Cars have been an important if not essential element of America life for the past 100 years. Every decade, Americans owned more cars and drove more miles per person. That is, until around 2005. Over the past 5-10 years, Americans for the first time have begun to reduce their total distance per person and car ownership per capita. While some may attribute the decrease to a turbulent economic climate, I believe that it is actually the sign of the beginnings of a paradigm shift. I expect that over the next several decades, this trend will continue and eventually cars will become much less important than they are today. But why?
Suburbs are retreating back into cities. Rather than moving into new developments further and further out into the exurbs, Americans increasingly are relocating to urban centers. This can be attributed to many things such as job opportunities, commute times, etc. However this means that if this trend continues, over time fewer and fewer people will need to commute long distances from semi-rural locations into cities to work. Instead, cities themselves will grow much faster than the rate of population growth. This will encourage cities to build up methods of public transportation because demand will rise and many cities, such as New York or Boston, cannot handle more cars on the streets.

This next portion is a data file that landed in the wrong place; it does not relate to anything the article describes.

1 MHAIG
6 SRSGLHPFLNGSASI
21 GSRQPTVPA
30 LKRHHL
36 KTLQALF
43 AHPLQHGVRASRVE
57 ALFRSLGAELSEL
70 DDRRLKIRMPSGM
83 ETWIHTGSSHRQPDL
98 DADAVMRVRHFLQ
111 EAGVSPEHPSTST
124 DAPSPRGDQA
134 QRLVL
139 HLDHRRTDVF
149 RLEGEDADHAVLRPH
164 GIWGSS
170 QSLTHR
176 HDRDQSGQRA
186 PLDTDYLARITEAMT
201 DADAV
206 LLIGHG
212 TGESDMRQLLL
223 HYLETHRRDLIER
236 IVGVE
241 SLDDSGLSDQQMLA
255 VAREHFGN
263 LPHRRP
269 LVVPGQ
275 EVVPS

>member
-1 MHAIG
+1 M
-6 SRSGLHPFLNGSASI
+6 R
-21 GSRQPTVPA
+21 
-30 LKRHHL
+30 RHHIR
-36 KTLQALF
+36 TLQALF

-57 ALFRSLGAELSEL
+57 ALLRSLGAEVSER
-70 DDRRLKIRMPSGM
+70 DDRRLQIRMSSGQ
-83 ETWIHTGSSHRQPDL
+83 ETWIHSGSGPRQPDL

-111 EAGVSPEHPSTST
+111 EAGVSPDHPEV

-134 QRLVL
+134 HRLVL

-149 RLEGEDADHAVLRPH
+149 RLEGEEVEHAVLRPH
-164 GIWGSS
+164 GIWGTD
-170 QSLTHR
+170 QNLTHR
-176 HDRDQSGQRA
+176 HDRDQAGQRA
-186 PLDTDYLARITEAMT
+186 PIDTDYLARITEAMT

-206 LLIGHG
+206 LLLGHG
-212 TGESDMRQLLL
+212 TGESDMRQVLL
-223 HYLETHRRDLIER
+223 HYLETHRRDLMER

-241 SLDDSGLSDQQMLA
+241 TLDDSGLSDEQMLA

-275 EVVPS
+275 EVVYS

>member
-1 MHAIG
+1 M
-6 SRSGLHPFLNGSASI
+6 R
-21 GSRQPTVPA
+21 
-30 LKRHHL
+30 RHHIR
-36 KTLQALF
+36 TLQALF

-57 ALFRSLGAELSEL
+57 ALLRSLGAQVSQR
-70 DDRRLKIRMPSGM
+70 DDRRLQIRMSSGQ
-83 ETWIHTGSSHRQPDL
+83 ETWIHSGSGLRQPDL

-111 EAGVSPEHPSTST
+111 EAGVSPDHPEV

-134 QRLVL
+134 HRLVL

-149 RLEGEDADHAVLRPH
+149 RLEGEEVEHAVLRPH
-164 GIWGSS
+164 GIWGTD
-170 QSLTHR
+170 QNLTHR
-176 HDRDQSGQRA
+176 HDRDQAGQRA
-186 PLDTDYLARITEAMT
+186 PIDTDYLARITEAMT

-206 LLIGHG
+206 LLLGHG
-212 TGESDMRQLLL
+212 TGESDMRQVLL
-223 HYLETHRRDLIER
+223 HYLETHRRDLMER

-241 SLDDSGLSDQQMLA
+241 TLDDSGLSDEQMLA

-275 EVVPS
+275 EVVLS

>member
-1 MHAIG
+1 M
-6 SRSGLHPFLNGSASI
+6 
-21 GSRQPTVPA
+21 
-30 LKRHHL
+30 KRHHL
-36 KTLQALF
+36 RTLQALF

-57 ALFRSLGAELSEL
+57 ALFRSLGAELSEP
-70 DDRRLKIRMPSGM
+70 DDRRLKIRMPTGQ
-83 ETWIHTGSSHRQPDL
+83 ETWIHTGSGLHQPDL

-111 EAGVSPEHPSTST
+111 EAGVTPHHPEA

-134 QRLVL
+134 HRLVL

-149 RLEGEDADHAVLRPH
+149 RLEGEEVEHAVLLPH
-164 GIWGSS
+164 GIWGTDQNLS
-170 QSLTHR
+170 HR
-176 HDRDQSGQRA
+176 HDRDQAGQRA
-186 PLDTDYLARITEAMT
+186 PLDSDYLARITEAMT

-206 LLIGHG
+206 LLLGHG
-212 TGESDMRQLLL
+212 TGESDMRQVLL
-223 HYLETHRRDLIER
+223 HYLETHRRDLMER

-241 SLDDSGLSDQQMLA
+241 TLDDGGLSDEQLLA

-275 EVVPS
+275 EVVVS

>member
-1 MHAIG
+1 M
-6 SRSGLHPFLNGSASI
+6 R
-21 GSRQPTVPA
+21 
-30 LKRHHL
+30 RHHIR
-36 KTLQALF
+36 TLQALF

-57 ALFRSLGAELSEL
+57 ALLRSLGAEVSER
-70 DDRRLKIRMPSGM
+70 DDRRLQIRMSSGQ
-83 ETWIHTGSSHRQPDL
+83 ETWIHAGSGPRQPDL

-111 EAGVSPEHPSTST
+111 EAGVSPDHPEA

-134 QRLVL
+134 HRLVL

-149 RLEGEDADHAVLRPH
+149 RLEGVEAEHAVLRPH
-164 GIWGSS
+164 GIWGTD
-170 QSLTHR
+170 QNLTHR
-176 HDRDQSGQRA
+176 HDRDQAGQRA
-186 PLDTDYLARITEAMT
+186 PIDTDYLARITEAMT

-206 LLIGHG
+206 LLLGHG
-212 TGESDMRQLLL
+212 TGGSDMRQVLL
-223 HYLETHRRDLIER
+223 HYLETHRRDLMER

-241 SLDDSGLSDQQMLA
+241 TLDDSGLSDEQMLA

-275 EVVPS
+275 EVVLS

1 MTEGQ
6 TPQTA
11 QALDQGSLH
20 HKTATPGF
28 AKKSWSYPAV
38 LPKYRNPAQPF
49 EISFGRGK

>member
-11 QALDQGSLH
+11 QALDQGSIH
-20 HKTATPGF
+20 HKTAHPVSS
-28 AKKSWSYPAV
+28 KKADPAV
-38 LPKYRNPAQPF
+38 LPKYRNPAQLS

Over the past ten years gas prices have become increasingly unpredictable. Tensions are hot in the Middle East and Americans felt the effects of several dramatic spikes in gas prices. For most people, income remains constant and many expenses do as well. It can be stressful, particularly for those who do not make a comfortable amount of money, not to be able to predict expenses for gas. Additionally, there seems to be an emerging trend of environmental conscientiousness which discourages excessive driving.